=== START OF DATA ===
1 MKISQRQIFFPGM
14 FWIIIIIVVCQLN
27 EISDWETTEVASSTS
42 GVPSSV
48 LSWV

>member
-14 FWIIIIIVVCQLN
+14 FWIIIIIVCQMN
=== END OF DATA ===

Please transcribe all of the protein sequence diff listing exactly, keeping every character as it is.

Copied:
1 MKISQRQIFFPGM
14 FWIIIIIVVCQLN
27 EISDWETTEVASSTS
42 GVPSSV
48 LSWV

>member
-14 FWIIIIIVVCQLN
+14 FWIIIIIVCQMN